From seaweed to bananas: contact improv in Dublin
2018-04-15 14:08:41 -


Deirdre Molloy’s Dance Odyssey
Dance Odyssey is a blog by Deirdre Molloy about a unique opportunity – a sabbatical to travel the world and dance for a year. Previously she stepped on the streets of San Sebastián and Madrid, moved to the blues in Barcelona, made a new friend in Lisbon and explored the nightlife of Cuba. This time she comes home to Dublin to introduce the locals to a new approach to dance…
To share dance skills, what a delight! The offer came during a contact improv community meeting at a tea house on the Dublin city quays, the week after my first visit to the Dublin Contact Jam at the Lab on Foley Street. Over steaming bowls of tea, the dancers were discussing how to manage workshops and jams, and how to welcome new dancers. I contributed ideas from Australia and beyond. Later on in the discussion, Yaeli offered open invitation for anyone in the room to lead a warm up. She did not name me, but with her gaze, she invited me to step forward. Her confidence in me gave me the guts to volunteer. I realised had I something to share.
So on 22 January, a French dancer named Julien welcomed about eight or nine people into the studio and introduced me to lead a contact improv warm up at the Lab, a fine dance studio with smooth timber floors, high ceilings and a glass wall on one side. Outside the frosted glass, the fluorescent office lighting of Independent House glowed from across the road. I put on music, a playlist of chilled hip-hop and reggae beats for a structured warm-up, with a progression to ambient African-influenced music, conducive to free improvisation.
My goal was to physically warm up the group and lead into the jam in a way that’s engaging for all, yet accessible for beginners. I started by leading body isolations: drawing squares and circles with a specific body part while keeping the rest still. Neck, chest, hip, knee, ankle then back up to the shoulders. Then, combining shoulder movements with small steps, we marched on the spot and then travelled around the room. My plan unfolded as ideas flowed, so it was easy to progress to different ways of moving and using the space.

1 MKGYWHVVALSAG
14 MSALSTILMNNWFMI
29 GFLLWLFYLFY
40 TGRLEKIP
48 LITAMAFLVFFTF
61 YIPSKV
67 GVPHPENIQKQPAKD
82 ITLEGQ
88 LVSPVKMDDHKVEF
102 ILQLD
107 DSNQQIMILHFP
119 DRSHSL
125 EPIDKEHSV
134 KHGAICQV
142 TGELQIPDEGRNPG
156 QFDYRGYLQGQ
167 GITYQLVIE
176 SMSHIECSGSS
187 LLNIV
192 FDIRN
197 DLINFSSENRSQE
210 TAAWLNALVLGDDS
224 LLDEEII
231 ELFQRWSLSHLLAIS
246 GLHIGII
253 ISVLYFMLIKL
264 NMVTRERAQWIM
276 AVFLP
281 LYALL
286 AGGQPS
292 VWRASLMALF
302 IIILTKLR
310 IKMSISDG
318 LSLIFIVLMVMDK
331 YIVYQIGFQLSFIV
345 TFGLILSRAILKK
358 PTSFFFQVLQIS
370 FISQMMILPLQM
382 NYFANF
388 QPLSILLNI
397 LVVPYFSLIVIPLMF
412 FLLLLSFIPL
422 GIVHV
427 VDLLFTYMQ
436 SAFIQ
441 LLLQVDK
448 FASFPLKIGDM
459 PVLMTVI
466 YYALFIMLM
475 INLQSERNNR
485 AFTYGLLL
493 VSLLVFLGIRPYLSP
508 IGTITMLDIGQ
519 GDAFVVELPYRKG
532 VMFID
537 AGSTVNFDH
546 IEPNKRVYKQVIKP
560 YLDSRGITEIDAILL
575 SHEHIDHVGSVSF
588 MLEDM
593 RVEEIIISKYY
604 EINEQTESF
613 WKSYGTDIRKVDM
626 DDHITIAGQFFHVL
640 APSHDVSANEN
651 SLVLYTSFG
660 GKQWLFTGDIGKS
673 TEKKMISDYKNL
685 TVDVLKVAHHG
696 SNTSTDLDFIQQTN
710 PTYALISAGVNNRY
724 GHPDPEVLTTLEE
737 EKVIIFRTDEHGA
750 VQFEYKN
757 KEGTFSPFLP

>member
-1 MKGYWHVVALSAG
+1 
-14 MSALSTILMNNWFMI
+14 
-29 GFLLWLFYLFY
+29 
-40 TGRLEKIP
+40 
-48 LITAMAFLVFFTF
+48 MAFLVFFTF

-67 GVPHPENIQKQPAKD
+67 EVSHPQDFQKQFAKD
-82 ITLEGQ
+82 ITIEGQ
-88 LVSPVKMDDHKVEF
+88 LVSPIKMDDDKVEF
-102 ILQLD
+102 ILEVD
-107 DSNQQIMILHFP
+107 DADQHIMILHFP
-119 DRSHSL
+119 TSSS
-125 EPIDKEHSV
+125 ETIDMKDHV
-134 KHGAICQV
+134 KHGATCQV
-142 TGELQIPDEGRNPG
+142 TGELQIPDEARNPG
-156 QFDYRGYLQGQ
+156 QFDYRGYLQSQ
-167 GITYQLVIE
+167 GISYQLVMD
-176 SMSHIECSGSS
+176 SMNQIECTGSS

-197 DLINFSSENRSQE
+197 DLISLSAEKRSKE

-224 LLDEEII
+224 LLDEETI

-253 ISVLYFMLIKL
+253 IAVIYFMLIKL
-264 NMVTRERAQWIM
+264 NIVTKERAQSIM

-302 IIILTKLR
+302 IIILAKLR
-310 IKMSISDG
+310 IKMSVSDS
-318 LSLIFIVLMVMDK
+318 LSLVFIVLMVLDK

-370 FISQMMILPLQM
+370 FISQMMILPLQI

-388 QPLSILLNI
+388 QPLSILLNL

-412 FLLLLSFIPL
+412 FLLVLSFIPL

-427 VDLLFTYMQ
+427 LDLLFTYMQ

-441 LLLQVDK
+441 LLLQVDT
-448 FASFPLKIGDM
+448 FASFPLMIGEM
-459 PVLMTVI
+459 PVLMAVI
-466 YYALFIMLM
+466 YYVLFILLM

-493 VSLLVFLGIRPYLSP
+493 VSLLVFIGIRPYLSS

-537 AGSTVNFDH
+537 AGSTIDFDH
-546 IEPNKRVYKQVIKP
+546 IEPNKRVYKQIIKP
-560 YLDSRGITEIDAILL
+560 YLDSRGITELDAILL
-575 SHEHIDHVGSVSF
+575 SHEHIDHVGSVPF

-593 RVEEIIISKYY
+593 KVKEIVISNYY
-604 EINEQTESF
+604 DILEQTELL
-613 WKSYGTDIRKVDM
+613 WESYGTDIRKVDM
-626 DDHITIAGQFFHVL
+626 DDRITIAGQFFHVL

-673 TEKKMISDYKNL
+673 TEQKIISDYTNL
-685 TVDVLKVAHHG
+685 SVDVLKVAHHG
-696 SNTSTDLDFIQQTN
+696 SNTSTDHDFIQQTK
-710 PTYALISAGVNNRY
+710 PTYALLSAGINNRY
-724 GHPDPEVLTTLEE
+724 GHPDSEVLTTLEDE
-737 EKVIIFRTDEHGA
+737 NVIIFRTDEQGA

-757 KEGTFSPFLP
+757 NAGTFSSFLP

To connect the dancers to the floor and each other, I introduced a contact technique: banana rolls. You bend your body like a banana and roll. We did pointing-forward travelling rolls, and rolls forward where the banana reaches backwards. Then I showed the group how to banana roll along the wall, explaining how this could be used in dances with partner. 
To start the jam, I gathered the group into a ‘proximity dance’, inviting them to use negative space and the movements that we had been practising.
It was great to see people spontaneously form jamming partnerships, as I guided them to lean into each other. The music selection seemed to work well, too.
A new friend called Deet, also new to the dance, was a supportive presence in the room,so I enjoyed a jam with him first. With more experienced dancers, I also had memorable dances – with Julien, Fergus and a strong, flexible woman with short, dark hair. She had a technique for rolling me between her thighs, or twisting so that she landed between mine. The rolling exchange of weight from thigh to thigh was gentle, intimate. She rested a moment, leaning on my belly. “It’s so comfortable here,” she said, “I’m reluctant to move.” There was a pool of reflection in our river of dance. Soon, our entwined bodies resumed their flow across the floor.
I found more inspiration at the end of the night, when I linked hips with Fergus and Julien. Standing side-by-side, I led a mess-around, and tried to figure out how we could walk it. I think it would work as a semicircle step or a travelling ‘four corners’, if we all knew that move. Instead, we simply co-ordinated wide sweeping steps forward. We improvised trio moves for a few minutes, sometimes with comic effect: for example, I sat on Fergus’ knee, and he sat on Julian’s. It seemed like fertile ground for physical comedy or developing characters.
I’ve had great support from friends old and new throughout my journey, and wish to name a few here in expressing my gratitude. With Peter Crann and Lex Woo, it’s good music and good times, every time. Daring Deet joined me for his first experiences of blues and contact improv – and my first time leading a jam. There were wonderful coffees and dinners with old Dublin friends: sculptor Helen O’Connell, artist Paul Timoney and filmmaker Tom Hall. I enjoyed a private blues lesson with Olga, and a social dance in the new Downtown Blues venue near Trinity College. Thanks for the warm welcome, hometown of Dublin. Go raibh mile maith agat!


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